And then, gates or entryways are. Into new spaces do the same thing. They just create that structure that then in the spring you can come in or later when, or you can come in and plan around.

Yeah. Garden art adds interest. It adds color to all kinds of garden art, probably the most popular garden art that we sell these days is like a window. People are adding that to the garden and that's like a ponder or a fountain and you're adding movement in the garden, which is kinda nice.

That's an easy thing to do in the wintertime, and you're not spending a ton of time outside, but come out, look around, pick one out and then you're literally just stepping into the garden. Or sometimes people put it in a little bit of concrete, but it just it's a steak and it can just go straight into the garden and it adds, you look out and you see that movement.

I've got one in the [00:04:00] middle of a bunch of ornamental grasses. So when it's windy, the grasses are blowing around, and then I've got a windmill effect of the wind art. The other thing is from a focal point and a functional. Is having a fire pit when you look out there it's an inviting piece.

It's a reason to go out into the garden on a cool night. And I've said on another podcast, I love a fire pit when I'm working in the yard. On a fall day and you're picking up sticks and finding guns, you can enjoy the fire pit, but you're also getting rid of the sticks and the pine guns at the same time.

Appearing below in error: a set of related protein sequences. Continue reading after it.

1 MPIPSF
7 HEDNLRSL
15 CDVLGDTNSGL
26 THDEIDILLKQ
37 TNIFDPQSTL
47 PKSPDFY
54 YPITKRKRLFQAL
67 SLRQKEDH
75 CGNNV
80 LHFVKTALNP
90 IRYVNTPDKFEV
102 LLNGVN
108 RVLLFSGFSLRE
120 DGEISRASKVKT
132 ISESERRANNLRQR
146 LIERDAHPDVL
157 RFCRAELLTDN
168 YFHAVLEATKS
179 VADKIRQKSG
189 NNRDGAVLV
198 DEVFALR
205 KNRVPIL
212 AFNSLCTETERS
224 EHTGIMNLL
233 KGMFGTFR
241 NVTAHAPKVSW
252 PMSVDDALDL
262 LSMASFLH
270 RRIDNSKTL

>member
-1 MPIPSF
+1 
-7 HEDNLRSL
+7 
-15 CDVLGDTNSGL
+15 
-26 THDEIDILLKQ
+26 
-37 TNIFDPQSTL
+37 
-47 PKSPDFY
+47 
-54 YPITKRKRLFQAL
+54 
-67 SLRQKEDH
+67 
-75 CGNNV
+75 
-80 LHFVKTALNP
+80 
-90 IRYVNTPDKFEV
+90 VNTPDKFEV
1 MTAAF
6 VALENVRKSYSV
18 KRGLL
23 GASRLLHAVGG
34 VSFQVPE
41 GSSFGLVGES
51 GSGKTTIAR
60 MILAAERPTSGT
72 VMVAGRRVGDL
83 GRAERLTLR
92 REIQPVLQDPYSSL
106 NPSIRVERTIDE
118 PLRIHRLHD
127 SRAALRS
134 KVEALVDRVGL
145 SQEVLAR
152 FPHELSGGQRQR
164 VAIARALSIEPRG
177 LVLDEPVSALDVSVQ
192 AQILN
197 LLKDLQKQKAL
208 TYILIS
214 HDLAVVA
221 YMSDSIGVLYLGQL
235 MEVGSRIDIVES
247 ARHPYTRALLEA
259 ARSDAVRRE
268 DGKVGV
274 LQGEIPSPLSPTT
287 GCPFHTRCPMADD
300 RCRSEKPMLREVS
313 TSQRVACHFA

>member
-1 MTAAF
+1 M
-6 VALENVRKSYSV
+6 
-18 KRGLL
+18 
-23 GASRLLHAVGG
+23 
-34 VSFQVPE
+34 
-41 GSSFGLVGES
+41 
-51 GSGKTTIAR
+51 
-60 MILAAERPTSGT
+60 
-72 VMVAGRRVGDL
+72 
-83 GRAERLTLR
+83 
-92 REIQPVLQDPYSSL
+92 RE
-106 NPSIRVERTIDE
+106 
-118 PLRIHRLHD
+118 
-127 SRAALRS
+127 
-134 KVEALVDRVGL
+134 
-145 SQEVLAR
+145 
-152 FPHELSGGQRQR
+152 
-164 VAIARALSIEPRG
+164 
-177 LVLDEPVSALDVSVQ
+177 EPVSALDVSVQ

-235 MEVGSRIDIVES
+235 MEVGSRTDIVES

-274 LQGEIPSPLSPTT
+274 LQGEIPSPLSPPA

So it's an interactive way to be out in the yard and gardening benches, that, that same kind of scenario. It's a focal point in the garden. And when you look out into the garden and you see a bench it's inviting it's an, it's something inviting to the garden, it's although I find when I have a bench, I spend more time working in the garden or walking around the garden.

Yeah. They're fun to look at for me, but I don't spend a whole lot of time sitting on a bench. But it is a good focal point and, [00:05:00] planning a few plants around the bench and just creating a nice little quiet area parts in a garden is another one. I think most people think about it.

As being functional to hold plants, but structurally they're fun. Do you know what I mean? To do a bigger and in a garden or do a blue glaze pot and the garden adds the plants too. And a plant around it and really create the, using it almost like you would a Boulder. As the structure in a garden and then, a backdrop or a foreground in front of it gives you the color and it gives you a, gives you some in the garden, something to look at.

And then plants are always an easy way to create structure and a fairly low maintenance inexpensive way to do. But now it's just a good time to go to the window, spend some time looking at it on a cold day, walk around mark stuff out, figure out where you need elevation and where you need Heights.

And just get out in the garden. And, even if it's a few minutes here or there come out to the garden center and look around and take a look at stuff [00:06:00] inside and outside. And then pick out a wind feature or a fire pit to create something to enjoy in the garden. And as the weather warms up, we'll see you next time.